Good-bye Malls; The De-Malling of America

Verani Commercial

As shopping online and click-and-collect trends continue to shape the retail world, convenience becomes a top priority to shoppers across the nation. Although many still prefer the in-store and interactive product experience, many prefer the get in, get out, skip the endless browsing process.

We think of malls as an enclosed multi-retail store space with food courts and kiosks but the growing perception is that they are inconvenient and outdated which is why several malls across the U.S. are turning to the de-malling of America. The term “de-mall” has different meanings to different people. One version would be giving a shopping center a “facelift” and reconfiguring an enclosed mall by turning the existing stores out to face the street. Another may be ‘re-tenanting’ an enclosed retail mall with offices or other mixed uses leaving a mall’s retail history behind. De-malling ultimately comes down to the level of demand from savvy shoppers. However, retail isn’t dead, it’s just a matter of re-grouping.

Some of the most profitable malls in America are focusing on redeveloping their mall properties and getting rid of outdated tenants in the coming months but only because they don’t have much of a choice. It’s coming down to either de-malling or adapting to the new mall trends in addition to consumer demands. With retailers closing hundreds of stores across the nation or filing for bankruptcy, property owners must find tenant replacements elsewhere – and quickly. As several real estate investment trusts contemplate the de-malling of America and replacing vacated spaces with mixed-use hotels, apartments, and office spaces, others are giving their properties makeovers by adding craft breweries and other entertainment tenants including bowling and game who can provide a notable experience to customers.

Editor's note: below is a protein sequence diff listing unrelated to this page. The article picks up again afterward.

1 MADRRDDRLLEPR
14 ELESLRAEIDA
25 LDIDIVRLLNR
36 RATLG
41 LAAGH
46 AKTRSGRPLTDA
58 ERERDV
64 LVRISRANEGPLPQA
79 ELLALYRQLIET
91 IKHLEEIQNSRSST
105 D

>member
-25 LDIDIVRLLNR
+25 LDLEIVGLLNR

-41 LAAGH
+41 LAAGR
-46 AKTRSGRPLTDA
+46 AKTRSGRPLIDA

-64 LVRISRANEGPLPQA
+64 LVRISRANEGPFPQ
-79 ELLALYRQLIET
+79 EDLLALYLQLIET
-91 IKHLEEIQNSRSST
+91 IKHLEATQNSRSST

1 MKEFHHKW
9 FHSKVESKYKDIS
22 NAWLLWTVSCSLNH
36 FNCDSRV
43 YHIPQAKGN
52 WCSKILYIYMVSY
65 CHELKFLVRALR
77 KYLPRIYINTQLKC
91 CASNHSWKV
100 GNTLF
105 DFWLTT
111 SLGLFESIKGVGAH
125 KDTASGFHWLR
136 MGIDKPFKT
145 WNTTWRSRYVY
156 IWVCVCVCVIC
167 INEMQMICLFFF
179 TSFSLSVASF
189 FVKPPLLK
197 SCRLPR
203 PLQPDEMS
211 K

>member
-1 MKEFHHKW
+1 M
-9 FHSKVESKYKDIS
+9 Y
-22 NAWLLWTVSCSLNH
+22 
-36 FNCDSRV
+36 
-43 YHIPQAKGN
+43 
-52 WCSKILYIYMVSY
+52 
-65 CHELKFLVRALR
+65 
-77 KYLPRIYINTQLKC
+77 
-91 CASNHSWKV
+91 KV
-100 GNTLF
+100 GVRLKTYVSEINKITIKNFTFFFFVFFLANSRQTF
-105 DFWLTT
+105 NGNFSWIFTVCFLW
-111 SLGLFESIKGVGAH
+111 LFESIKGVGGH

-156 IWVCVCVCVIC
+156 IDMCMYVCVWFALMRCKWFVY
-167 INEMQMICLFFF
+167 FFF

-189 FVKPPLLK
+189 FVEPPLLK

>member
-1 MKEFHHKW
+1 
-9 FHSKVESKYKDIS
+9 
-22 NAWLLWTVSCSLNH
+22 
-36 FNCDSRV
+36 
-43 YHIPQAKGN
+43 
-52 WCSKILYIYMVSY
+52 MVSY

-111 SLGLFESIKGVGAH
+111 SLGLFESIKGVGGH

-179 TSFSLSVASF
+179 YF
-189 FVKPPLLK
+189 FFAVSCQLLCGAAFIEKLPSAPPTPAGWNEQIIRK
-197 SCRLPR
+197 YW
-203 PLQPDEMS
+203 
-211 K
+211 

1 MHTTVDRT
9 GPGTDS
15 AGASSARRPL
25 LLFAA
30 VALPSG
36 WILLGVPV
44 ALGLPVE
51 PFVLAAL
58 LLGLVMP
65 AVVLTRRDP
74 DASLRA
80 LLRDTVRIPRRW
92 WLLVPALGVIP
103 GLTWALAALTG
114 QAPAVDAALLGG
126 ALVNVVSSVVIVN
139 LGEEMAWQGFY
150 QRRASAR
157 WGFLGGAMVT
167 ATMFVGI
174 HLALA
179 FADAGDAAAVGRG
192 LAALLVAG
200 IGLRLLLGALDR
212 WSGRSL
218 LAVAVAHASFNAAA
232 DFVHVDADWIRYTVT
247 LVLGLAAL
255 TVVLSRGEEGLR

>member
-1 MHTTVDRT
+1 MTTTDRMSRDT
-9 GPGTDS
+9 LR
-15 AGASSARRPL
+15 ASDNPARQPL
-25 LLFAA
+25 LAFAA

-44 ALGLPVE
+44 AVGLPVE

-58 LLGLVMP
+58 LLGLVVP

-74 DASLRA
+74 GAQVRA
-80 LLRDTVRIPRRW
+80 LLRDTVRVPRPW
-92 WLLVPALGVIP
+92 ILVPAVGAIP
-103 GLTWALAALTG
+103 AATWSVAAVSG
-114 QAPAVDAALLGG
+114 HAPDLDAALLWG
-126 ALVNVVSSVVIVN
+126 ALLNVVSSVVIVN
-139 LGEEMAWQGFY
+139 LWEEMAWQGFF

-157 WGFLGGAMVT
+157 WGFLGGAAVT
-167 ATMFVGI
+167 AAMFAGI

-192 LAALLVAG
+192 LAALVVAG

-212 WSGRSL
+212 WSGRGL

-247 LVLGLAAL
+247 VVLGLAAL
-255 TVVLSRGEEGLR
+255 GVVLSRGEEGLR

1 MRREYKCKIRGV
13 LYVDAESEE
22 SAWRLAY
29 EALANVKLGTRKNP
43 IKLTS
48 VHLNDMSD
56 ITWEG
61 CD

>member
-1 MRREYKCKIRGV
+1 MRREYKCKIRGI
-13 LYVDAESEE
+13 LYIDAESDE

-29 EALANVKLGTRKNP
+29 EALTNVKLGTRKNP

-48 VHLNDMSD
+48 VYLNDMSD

Here are three major predictions that will reshape the nation’s malls in the next five years:

  1. Shoppers will redirect spending money – for the past several years, consumers have dedicated a greater share of their spending to services including dining at restaurants, goods, and apparel. It is forecasted that by the year 2023, consumers will redirect $78 billion more in spending to services. Mall owners will continue conversions of shopping-center space to leisure and entertainment space in addition to pop-up shops over the next few years to drive shopper demand by experiences.
  2. One in five department stores will close – department stores that are keeping up with the on-going/developing trends and focusing on consumers demands will continue to thrive in the retail industry. Other department stores continue to decline which is estimated to reduce the total sector store numbers by one-fifth from 5,900 in 2017 to approximately 4,750 in 2023. This forecast was established based on department stores who filed bankruptcy and closed several stores across the nation.
  3. Online apparel stores will more than double – e-commerce is one of the major drivers in the current retail industry and it will continue to pressure brick-and-mortar retailers. Based on average annual sales, it is estimated that online apparel sales with more than double from $70 billion in 2017 to $143 billion in 2023, which is an increase of $73 billion.

As we continue to see a change in consumer shopping trends, malls are forced to make major changes and renovations to stay relevant in the market or consider de-malling. What is your take on the de-malling of America? Are malls in or out?

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